Embrace these pleasures and know,

“This is my true body.”

 

Nowhere is more holy than this.

Right here is the sacred pilgrimage.

Live in alertness for such a moment, my beloved,

As if it were your one meeting with the Creator.

(Taken from The Radiance Sutras by Lorin Roche)

Pause a while with a mandala…

Why not print off this lovely ‘mandala’ and colour it in for someone special this Valentines’ day?

What’s a mandala? I hear you ask…

mandala (meaning circle) is a spiritual motif. Without beginning and end, just as the universe is believed to have no end, the circle symbolises the universe. It’s seen as a representation of the inner and outer world.

The Sanskrit word mandala indicates everything that is round or circular. In tantric traditions, it often refers to a sacred space, which can be round or square or any other form.

The model of the mandala is a square with four gates containing a circle with a central point. Often the mandala is also in an outer circle. This basic form can be found in many ancient mandalas, but there are many more variants. The mandala can be filled with all kinds of patterns.

In the recent trend of colouring as a form of relaxation, one of the most popular types of patterns to colour is the mandala. Many people find coloring a mandala a form of meditation. As they focus on colouring in the patterns of the form, they relax, their mind grows quiet.

The mandala can also be used as an object to focus your attention on while meditating. Because of the symmetrical shape, your attention is directed to the centre.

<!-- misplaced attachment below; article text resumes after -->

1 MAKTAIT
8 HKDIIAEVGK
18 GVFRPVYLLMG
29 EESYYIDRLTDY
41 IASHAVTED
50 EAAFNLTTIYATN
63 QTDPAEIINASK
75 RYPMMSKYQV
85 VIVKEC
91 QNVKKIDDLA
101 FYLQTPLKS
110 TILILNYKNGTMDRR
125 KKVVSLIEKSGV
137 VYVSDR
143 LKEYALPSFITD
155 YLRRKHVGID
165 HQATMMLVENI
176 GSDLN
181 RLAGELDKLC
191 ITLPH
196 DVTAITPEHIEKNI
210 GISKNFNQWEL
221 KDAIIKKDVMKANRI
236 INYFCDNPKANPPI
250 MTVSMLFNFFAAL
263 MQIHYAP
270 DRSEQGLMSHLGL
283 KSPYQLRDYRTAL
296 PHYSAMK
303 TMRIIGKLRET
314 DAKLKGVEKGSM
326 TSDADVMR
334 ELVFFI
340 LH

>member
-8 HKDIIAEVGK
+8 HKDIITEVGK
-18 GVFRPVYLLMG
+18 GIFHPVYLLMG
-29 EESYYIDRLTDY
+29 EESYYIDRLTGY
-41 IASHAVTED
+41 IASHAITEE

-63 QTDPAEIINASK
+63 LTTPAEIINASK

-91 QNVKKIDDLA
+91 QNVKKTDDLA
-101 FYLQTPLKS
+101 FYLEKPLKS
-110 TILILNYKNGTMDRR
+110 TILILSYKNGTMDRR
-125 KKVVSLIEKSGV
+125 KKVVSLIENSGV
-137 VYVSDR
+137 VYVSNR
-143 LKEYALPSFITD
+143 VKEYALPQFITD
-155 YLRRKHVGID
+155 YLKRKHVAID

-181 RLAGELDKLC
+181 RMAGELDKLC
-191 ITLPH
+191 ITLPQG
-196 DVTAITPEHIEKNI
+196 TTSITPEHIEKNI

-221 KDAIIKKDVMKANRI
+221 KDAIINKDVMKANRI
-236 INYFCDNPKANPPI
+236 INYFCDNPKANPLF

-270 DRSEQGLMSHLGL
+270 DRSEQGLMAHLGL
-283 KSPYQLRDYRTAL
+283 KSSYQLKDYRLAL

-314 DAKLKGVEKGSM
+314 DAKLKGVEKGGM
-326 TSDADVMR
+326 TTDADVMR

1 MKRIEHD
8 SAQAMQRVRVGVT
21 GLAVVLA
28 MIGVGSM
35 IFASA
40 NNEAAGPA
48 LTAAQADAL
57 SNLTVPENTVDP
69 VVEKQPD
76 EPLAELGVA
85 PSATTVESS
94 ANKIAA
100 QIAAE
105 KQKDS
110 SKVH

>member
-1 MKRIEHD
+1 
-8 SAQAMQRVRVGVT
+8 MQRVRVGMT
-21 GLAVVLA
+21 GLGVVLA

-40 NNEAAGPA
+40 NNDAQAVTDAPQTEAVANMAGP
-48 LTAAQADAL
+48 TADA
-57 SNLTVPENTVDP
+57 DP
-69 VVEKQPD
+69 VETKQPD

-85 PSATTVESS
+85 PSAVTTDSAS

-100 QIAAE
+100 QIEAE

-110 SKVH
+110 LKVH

WHY COLORING MANDALAS IS FOR EVERYONE

It’s an activity everyone can enjoy:

  • Children: Because the mandala isn’t a literal representation of reality, children can fully enjoy their creativity. They don’t have to worry about choosing the right colour green for the trees or what colour blue the sky should be. The mandala can have all the colors of the rainbow. Or just their favourite colour. Colouring a mandala is an excellent way to end a busy class and help children unwind.
  • Adults: Everyone has had those days when your head overflows and your thoughts just seem to keep running in circles. Colouring a mandala for an hour may help you calm down. By focusing only on the pattern and colours, your mind may become wonderfully empty. You come to rest for a little while.
  • Elderly: For the elderly, colouring mandalas may help you keep your memory in shape. The repetitive nature of many mandalas allows you to create beautiful symmetrical patterns, but you must concentrate to ensure that your colours are symmetrical (if that is, indeed, your goal). Remaining focused on a creative endeavour of this sort may keep your mind sharp.